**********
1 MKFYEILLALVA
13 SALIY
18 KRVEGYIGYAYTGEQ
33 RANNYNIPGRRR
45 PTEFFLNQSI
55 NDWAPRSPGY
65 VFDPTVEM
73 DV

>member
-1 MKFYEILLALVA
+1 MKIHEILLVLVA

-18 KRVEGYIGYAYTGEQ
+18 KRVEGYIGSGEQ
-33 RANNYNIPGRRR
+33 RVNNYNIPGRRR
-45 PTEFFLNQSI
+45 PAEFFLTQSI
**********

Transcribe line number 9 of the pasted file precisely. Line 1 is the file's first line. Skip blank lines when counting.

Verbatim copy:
>member